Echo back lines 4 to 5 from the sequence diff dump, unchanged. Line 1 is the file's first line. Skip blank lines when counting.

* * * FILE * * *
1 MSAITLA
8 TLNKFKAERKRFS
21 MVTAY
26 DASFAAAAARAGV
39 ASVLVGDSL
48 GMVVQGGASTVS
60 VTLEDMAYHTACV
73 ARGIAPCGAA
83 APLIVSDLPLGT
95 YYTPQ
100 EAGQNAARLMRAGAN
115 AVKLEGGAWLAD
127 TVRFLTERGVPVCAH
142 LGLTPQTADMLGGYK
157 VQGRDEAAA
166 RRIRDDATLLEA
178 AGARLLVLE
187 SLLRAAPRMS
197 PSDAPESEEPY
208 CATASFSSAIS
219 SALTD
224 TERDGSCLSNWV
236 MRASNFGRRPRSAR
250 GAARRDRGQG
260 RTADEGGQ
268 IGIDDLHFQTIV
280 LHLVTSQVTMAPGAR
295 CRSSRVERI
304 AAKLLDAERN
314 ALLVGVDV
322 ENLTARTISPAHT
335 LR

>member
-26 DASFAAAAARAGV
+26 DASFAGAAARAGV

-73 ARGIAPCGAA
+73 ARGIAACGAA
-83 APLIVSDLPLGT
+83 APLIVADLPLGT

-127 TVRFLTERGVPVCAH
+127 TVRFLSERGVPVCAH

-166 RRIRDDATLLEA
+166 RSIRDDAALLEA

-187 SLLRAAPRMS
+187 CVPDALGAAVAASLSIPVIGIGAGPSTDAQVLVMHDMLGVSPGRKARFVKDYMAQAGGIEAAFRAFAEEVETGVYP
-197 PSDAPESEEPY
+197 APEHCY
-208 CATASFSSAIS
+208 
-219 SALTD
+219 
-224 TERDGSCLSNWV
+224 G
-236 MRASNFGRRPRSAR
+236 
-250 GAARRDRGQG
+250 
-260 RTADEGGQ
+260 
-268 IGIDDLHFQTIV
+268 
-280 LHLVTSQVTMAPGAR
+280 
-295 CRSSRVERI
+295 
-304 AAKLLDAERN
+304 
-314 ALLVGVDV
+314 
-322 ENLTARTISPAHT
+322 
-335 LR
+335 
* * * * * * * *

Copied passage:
26 DASFAAAAARAGV
39 ASVLVGDSL